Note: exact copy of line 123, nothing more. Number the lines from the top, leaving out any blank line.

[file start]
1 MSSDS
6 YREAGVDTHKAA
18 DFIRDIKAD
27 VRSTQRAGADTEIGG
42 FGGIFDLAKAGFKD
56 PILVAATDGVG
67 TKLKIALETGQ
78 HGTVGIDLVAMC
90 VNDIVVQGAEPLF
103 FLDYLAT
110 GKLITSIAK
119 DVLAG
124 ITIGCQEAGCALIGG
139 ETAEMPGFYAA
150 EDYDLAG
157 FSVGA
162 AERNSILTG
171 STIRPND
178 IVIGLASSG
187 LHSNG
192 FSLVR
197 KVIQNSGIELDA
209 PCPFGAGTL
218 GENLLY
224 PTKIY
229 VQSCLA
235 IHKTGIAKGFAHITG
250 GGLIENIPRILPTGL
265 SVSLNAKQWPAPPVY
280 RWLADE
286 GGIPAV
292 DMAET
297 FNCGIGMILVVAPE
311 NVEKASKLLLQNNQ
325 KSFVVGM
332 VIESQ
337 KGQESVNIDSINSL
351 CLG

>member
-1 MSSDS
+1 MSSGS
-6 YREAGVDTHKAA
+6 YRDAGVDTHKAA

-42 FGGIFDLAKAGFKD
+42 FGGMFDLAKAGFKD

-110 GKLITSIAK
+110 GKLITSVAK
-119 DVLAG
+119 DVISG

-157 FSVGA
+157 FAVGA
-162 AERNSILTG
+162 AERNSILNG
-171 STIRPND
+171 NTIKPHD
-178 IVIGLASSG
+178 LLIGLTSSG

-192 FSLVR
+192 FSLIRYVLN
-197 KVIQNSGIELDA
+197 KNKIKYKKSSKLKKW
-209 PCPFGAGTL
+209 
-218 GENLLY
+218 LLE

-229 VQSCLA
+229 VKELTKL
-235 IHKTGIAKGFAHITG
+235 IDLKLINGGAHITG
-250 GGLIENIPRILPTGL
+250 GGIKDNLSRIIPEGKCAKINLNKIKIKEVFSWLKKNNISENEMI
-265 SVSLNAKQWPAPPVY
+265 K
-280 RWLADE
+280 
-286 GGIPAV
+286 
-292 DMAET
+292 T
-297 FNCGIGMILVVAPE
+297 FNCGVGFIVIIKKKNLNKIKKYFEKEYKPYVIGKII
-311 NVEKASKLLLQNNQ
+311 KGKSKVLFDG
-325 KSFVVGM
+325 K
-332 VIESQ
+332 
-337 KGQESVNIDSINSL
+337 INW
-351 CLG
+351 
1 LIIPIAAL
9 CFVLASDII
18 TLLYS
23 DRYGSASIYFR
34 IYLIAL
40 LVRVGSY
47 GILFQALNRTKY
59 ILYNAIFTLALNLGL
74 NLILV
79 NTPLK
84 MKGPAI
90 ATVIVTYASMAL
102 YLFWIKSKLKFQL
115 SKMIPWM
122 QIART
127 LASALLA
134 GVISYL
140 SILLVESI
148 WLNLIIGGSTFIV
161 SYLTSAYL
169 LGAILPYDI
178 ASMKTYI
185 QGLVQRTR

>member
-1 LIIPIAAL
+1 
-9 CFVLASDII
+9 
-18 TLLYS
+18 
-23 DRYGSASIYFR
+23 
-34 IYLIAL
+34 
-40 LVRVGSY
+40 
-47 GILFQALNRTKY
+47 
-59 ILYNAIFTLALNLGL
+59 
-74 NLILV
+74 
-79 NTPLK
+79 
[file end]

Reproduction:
+23 